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dc.contributor.advisorAdams, Craig D
dc.contributor.authorRendall, Joseph D.
dc.date.accessioned2013-01-20T15:08:32Z
dc.date.available2013-01-20T15:08:32Z
dc.date.issued2012-12-31
dc.date.submitted2012
dc.identifier.otherhttp://dissertations.umi.com/ku:12455
dc.identifier.urihttp://hdl.handle.net/1808/10628
dc.description.abstractDeveloping nations require improved sanitation technology implementations to reach Millennium Development Goal 7-C. Unfortunately, to date, the goal does not look attainable by the 2015 deadline - 2.5 billion lake access to improved sanitation. Pathogen resistance to disinfection or inactivation in latrines is multifaceted. The full-scale solar composting compartment studies at the University of Kansas have advanced the knowledge about feces composting in solar compartments based on climate and materials. The thrust of the studies has been to record temperatures within simulated compost and compost - thermal disinfection can be reached with various designs. Four design types were proposed as having a significant beneficial effect on temperature profile in the compost. Two design methodologies are recommended for thermal disinfection: capturing heat from the sun or protecting compost heat from escaping the compost. Both designs require moisture loss to be reduced with an evaporation cover (e.g. sheet of plastic). Under desiccating conditions decomposition is slowed dramatically, which results in little to no heat production from the composting process. Insulating moist compost with slab insulation (e.g. rigid polystyrene) will increase temperatures in the compost. Insulating all six sides of a compartment will yield appropriate composting conditions for extended periods. Extensive thermal data for simulated and actual compost has been placed in a supplemental appendix. For access to the supplemental appendix, please contact the author at joeren115@gmail.com. Further studies are required to determine effects of compost age and oxygen on compost pile temperatures for solar composting compartments.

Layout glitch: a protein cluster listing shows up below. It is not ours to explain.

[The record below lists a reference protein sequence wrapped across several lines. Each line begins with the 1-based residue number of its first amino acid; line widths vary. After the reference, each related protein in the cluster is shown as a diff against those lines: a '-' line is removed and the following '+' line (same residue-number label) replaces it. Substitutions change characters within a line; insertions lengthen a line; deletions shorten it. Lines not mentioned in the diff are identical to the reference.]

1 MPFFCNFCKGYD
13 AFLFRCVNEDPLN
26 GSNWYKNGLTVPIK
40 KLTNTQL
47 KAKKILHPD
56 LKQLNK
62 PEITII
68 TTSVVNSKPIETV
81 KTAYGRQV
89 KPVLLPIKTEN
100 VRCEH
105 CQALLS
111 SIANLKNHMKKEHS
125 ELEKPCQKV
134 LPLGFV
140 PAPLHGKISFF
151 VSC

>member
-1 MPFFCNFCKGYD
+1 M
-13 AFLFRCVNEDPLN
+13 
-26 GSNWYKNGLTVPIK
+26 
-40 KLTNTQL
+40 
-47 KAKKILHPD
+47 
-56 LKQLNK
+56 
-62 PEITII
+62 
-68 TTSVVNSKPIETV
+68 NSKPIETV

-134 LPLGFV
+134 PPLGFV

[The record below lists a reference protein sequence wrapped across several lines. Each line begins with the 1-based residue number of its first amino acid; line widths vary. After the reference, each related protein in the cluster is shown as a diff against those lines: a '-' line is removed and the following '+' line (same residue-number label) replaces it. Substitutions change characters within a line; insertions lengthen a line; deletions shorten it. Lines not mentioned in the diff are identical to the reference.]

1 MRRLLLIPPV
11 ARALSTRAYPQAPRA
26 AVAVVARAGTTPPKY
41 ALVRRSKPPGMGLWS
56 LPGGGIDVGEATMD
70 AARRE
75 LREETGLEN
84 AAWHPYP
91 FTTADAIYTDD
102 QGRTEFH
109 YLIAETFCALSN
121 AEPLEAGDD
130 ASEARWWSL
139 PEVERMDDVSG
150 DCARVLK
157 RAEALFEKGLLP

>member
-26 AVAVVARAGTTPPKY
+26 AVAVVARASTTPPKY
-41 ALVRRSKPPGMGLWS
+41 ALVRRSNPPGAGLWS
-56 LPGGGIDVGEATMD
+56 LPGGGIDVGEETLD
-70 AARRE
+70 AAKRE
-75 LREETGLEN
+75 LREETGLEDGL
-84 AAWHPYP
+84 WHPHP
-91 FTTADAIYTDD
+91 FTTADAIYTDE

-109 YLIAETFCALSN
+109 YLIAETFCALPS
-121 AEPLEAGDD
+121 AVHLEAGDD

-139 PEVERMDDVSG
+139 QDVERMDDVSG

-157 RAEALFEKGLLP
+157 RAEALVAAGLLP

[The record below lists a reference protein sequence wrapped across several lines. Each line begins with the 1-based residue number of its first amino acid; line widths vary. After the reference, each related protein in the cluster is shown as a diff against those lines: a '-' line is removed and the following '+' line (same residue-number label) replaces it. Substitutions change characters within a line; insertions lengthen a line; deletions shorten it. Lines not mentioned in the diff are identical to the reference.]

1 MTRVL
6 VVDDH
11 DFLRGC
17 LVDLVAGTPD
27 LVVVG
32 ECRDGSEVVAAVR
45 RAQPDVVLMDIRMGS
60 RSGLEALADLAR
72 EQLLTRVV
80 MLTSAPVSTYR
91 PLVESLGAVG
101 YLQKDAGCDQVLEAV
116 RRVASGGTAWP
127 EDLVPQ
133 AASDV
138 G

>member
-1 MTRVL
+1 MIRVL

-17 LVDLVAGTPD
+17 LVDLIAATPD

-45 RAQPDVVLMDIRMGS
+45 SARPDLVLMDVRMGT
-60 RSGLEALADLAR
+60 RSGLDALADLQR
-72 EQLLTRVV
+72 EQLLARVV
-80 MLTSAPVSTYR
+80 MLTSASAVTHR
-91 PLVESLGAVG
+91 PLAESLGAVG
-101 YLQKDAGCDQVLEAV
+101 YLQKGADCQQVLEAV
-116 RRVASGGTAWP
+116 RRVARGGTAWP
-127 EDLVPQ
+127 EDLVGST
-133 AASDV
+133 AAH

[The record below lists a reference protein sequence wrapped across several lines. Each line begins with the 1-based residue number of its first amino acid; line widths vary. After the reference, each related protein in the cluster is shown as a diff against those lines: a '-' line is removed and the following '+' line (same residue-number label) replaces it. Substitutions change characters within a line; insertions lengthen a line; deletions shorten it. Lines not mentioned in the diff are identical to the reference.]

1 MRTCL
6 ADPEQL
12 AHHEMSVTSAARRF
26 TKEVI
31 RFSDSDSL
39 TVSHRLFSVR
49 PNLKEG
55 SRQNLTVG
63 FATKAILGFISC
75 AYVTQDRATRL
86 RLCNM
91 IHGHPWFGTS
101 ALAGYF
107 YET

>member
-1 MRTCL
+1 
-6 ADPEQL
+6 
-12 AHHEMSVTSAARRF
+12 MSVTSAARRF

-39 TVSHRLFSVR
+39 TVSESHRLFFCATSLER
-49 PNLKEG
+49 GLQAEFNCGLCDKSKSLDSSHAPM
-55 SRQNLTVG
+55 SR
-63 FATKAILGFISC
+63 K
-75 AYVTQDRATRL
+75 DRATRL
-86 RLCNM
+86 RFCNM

dc.format.extent141 pages
dc.language.isoen
dc.publisherUniversity of Kansas
dc.rightsThis item is protected by copyright and unless otherwise specified the copyright of this thesis/dissertation is held by the author.
dc.subjectCivil engineering
dc.subjectArchitectural engineering
dc.subjectSustainability
dc.subjectComposting
dc.subjectHeat transfer
dc.subjectLatrine
dc.subjectSolar
dc.subjectThermal disinfection
dc.titleSolar Compartment Design Methods, Performance Analysis and Thermal Data for Solar Composting Latrines: A Full Scale Experimental Study
dc.typeThesis
dc.contributor.cmtememberRandtke, Stephen J
dc.contributor.cmtememberMedina, Mario A
dc.thesis.degreeDisciplineCivil, Environmental, & Architectural Engineering
dc.thesis.degreeLevelM.S.
kusw.oastatusna
dc.identifier.orcidhttps://orcid.org/0000-0002-0867-5710
kusw.oapolicyThis item does not meet KU Open Access policy criteria.
dc.rights.accessrightsopenAccess


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